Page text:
Sunday, 27 December 2009

A bird in the bush means no pets in the houses...

Just got a call from the Daily Mail - they alerted me to a story in today's Sunday Times...

A property developer has banned homeowners from keeping cats or dogs to protect birdlife on nearby heathland.
Residents on a new estate who fail to comply with the ban could ultimately face eviction.
The prohibition applies to houses with gardens as well as people living in flats on the 450-home estate on the edge of Farnborough, Hampshire.
The development lies a mile from 32 square miles of heathland that is protected under the European Union Birds Directive. Redrow, the developer, has excluded cats and dogs to pre-empt any planning veto.
The heathland is home to the endangered Dartford warbler as well as nightjars and woodlarks.
The species nest on or near the ground, making them vulnerable to predators.
The Mammal Society estimates that Britain’s 8m domestic cats kill as many as 5m birds a month.
Locals are bemused by the ban as most of the protected heathland is open to the public, who are free to roam across it with their pets.
Ann Widdecombe, the Tory MP and cat owner, said: “The dictatorial nature of this decree is unbelievable. The developer has exceeded its powers by telling people what pets they can and can’t own.”
The RSPB said the ban was “unenforceable.”

How ridiculous!
A pet-free ghetto. What a very miserable place to live that would be. And if the council is anything like nearby Runnymeade I'm sure Redrow will get their planning consent. Why are so many councils so anti-pet?
And why will the people keeping a dog in their homes upset the birds more than those walking their pets on the common? Or the foxes who come and go without restraint.
The world is going absolutely bonkers.

Tuesday, 22 December 2009

Write a letter... but not necessarily to Santa!

Just got this and wanted to pass it on ASAP:


At this special time of the year we think about giving...

You must have all thought of buying something special for your dogs and you must have thought, with heavy hearts, about the dogs who are no longer with you to share Christmas Day and the coming New Year..and it is for them.

I beg you to put effort into doing this.  Politicians, the Welsh Assembly and the Head of the Veterinary Department of the Welsh Assembly all feel it is acceptable to kill dogs with a bolt gun and pith them.

No vet I have talked to feels this and certainly no dog trainer or behaviorist feels this way either. The stress for a scared dog to be pooled and forced to the ground is too great. This action can be done as a knee jerk reaction with little thought and not asking any other for help.

 By allowing the RSPCA to keep doing this we are allowing their officers who have no qualifications or knowledge in dog phsycolodgy to step in make decisions and kill. If it was against the law for anyone bar a vet to kill a dog then this rash, unfair and inhumane action would not and could not be made.  This is not the RSPCA centres who do this but their inspectors/officers who are not directly connected to a local rescue centre.  Any member of the public who owns a bolt gun (no license needed) can do this!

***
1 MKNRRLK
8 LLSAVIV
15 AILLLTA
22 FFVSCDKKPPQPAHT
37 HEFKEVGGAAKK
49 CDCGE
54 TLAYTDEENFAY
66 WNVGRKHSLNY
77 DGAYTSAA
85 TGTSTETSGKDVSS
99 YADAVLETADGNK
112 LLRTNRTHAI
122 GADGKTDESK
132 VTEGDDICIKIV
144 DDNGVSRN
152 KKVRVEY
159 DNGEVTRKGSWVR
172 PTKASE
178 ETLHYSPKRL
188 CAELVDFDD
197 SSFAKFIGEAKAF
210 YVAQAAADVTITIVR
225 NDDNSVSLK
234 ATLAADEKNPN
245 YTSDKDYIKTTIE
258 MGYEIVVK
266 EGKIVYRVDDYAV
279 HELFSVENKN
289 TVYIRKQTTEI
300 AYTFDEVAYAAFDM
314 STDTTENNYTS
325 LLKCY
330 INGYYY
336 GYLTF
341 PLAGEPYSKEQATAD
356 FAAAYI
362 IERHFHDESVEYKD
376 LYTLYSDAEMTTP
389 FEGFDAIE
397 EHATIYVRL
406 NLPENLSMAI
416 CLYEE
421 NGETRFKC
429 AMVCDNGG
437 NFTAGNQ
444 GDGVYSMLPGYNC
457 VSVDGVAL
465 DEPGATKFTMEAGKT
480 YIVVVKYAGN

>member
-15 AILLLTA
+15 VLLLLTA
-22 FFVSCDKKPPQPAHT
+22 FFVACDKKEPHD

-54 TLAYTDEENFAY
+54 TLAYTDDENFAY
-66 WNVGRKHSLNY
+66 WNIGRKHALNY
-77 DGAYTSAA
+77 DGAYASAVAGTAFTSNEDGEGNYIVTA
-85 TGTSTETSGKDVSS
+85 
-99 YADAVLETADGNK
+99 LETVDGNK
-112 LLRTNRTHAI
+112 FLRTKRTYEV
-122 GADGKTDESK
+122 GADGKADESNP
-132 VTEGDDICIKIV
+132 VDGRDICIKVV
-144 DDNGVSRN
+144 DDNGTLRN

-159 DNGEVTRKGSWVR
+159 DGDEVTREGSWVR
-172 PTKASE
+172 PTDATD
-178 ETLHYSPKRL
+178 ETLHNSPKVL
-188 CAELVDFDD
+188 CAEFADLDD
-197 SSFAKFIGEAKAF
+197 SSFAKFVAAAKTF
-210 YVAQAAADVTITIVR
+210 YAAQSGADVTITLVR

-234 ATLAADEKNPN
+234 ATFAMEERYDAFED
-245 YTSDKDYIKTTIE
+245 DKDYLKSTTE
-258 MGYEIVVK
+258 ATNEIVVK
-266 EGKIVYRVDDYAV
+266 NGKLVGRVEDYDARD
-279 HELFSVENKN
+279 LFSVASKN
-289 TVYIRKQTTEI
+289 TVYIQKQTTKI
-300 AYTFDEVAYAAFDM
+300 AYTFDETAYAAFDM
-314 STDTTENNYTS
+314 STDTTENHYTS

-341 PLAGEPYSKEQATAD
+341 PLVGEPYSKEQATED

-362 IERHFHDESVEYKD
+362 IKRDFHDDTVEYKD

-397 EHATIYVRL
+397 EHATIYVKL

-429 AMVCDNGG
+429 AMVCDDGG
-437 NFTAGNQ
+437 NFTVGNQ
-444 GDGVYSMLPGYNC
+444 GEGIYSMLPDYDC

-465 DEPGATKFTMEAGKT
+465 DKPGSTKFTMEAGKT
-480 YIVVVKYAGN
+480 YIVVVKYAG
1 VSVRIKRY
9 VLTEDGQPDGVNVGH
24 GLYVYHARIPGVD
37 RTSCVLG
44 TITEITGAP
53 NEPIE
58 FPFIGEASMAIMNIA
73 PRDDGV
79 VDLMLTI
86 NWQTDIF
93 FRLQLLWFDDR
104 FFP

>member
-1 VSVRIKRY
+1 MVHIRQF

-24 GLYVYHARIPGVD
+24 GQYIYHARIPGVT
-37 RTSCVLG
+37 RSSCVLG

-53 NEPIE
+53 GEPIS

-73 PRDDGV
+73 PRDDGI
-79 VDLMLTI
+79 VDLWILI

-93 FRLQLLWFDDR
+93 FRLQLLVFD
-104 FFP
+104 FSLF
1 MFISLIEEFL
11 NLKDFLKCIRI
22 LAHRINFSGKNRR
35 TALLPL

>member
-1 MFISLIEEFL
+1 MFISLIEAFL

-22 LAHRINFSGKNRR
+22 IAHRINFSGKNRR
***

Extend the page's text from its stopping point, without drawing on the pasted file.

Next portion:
What I need you all to do

  1. Send a letter to your vet or print the sample letter attached and ask all the vets in the practice to write a letter and sign it.  If you don't use the one attached the letter should state that they feel it only humane not to allow anyone, bar a vet, to put to sleep a dog and only with the correct method and not a bolt gun. That using a bolt gun (owing to the shape of dogs skulls varying) is specialized  and is far more stressful to both dog and man and also makes a huge mess that other canines around would smell and therefore become fearful.
  2. Do not word this against the RSPCA as it seems NO one will stand up to them.  Instead we need to just make it the law for no one to be able to do this.
  3. All send the same letter to every dog trainer in the country, every dog behaviorist, everyone who counts.

This is our country, these are our dogs.  We owe it to them to fight for their rights. I already have so much to do but with you beside me we can make this change. Join forces, energies etc. I will email a list of all behind us as it comes in.

Below is the suggested letter. Please talk to your vet and ask him or her to be brave and make a stance for our dogs!

Here's a template to copy or adapt.
Please send your completed letters to:

Many Tears Rescue, Cwmlogin House, Cefniethin, Llanelli, Camarthenshire, Wales, Sa14 7HB
Insert name and address
of who you’re sending this to


I am writing to you in hope you will help many many thousands of dog lovers change the law. We would like you to put your name along with other vets, behaviourists, trainers, and professionals to change the law so that it is an offence for anyone bar a vet to destroy a dog.